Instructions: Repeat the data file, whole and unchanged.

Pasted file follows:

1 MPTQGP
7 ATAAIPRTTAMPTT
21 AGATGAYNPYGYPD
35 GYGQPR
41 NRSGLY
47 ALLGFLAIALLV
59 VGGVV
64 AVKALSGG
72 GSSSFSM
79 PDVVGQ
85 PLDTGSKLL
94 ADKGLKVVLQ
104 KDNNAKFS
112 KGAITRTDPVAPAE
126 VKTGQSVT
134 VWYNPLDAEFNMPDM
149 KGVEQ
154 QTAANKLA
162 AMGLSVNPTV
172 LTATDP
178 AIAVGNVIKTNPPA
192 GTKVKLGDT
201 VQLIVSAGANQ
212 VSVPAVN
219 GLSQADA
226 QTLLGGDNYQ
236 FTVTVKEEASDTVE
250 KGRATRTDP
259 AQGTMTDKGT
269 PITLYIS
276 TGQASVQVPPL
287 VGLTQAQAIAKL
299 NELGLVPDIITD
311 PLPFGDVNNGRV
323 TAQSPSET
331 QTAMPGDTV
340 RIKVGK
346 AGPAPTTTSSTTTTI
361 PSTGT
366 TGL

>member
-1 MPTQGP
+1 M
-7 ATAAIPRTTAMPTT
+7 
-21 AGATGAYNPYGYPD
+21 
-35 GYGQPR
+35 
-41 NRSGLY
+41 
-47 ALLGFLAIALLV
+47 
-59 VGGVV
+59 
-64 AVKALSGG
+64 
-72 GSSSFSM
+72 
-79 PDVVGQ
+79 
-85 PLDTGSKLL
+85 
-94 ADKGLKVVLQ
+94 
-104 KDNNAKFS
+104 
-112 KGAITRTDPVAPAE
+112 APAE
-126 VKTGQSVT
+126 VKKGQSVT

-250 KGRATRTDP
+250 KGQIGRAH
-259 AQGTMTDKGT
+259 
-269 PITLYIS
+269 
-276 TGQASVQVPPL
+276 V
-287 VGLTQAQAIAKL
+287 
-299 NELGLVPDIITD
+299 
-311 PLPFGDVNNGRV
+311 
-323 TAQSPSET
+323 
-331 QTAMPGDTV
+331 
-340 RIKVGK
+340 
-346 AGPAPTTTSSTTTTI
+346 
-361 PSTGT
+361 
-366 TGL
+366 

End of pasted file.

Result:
1 MPTQGP
7 ATAAIPRTTAMPTT
21 AGATGAYNPYGYPD
35 GYGQPR
41 NRSGLY
47 ALLGFLAIALLV
59 VGGVV
64 AVKALSGG
72 GSSSFSM
79 PDVVGQ
85 PLDTGSKLL
94 ADKGLKVVLQ
104 KDNNAKFS
112 KGAITRTDPVAPAE
126 VKTGQSVT
134 VWYNPLDAEFNMPDM
149 KGVEQ
154 QTAANKLA
162 AMGLSVNPTV
172 LTATDP
178 AIAVGNVIKTNPPA
192 GTKVKLGDT
201 VQLIVSAGANQ
212 VSVPAVN
219 GLSQADA
226 QTLLGGDNYQ
236 FTVTVKEEASDTVE
250 KGRATRTDP
259 AQGTMTDKGT
269 PITLYIS
276 TGQASVQVPPL
287 VGLTQAQAIAKL
299 NELGLVPDIITD
311 PLPFGDVNNGRV
323 TAQSPSET
331 QTAMPGDTV
340 RIKVGK
346 AGPAPTTTSSTTTTI
361 PSTGT
366 TGL

>member
-1 MPTQGP
+1 M
-7 ATAAIPRTTAMPTT
+7 
-21 AGATGAYNPYGYPD
+21 
-35 GYGQPR
+35 
-41 NRSGLY
+41 
-47 ALLGFLAIALLV
+47 
-59 VGGVV
+59 
-64 AVKALSGG
+64 
-72 GSSSFSM
+72 
-79 PDVVGQ
+79 
-85 PLDTGSKLL
+85 
-94 ADKGLKVVLQ
+94 
-104 KDNNAKFS
+104 
-112 KGAITRTDPVAPAE
+112 APAE
-126 VKTGQSVT
+126 VKKGQSVT

-250 KGRATRTDP
+250 KGQIGRAH
-259 AQGTMTDKGT
+259 
-269 PITLYIS
+269 
-276 TGQASVQVPPL
+276 V
-287 VGLTQAQAIAKL
+287 
-299 NELGLVPDIITD
+299 
-311 PLPFGDVNNGRV
+311 
-323 TAQSPSET
+323 
-331 QTAMPGDTV
+331 
-340 RIKVGK
+340 
-346 AGPAPTTTSSTTTTI
+346 
-361 PSTGT
+361 
-366 TGL
+366 